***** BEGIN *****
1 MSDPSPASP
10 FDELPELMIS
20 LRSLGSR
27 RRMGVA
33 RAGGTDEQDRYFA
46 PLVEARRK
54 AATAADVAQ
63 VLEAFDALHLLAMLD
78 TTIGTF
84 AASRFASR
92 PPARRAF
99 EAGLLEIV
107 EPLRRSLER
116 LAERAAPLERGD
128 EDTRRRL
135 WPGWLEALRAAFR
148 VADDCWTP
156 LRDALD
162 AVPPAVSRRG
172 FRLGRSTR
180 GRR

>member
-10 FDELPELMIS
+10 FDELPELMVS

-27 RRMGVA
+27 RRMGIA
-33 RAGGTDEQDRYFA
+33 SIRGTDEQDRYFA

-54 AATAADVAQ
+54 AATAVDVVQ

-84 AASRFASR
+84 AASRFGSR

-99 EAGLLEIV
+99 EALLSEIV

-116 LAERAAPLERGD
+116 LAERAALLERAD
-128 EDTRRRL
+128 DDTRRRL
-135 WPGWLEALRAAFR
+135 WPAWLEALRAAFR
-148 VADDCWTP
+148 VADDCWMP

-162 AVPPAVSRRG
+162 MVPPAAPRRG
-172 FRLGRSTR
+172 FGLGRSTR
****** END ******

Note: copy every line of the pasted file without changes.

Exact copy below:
1 MSDPSPASP
10 FDELPELMIS
20 LRSLGSR
27 RRMGVA
33 RAGGTDEQDRYFA
46 PLVEARRK
54 AATAADVAQ
63 VLEAFDALHLLAMLD
78 TTIGTF
84 AASRFASR
92 PPARRAF
99 EAGLLEIV
107 EPLRRSLER
116 LAERAAPLERGD
128 EDTRRRL
135 WPGWLEALRAAFR
148 VADDCWTP
156 LRDALD
162 AVPPAVSRRG
172 FRLGRSTR
180 GRR

>member
-10 FDELPELMIS
+10 FDELPELMVS

-27 RRMGVA
+27 RRMGIA
-33 RAGGTDEQDRYFA
+33 SIRGTDEQDRYFA

-54 AATAADVAQ
+54 AATAVDVVQ

-84 AASRFASR
+84 AASRFGSR

-99 EAGLLEIV
+99 EALLSEIV

-116 LAERAAPLERGD
+116 LAERAALLERAD
-128 EDTRRRL
+128 DDTRRRL
-135 WPGWLEALRAAFR
+135 WPAWLEALRAAFR
-148 VADDCWTP
+148 VADDCWMP

-162 AVPPAVSRRG
+162 MVPPAAPRRG
-172 FRLGRSTR
+172 FGLGRSTR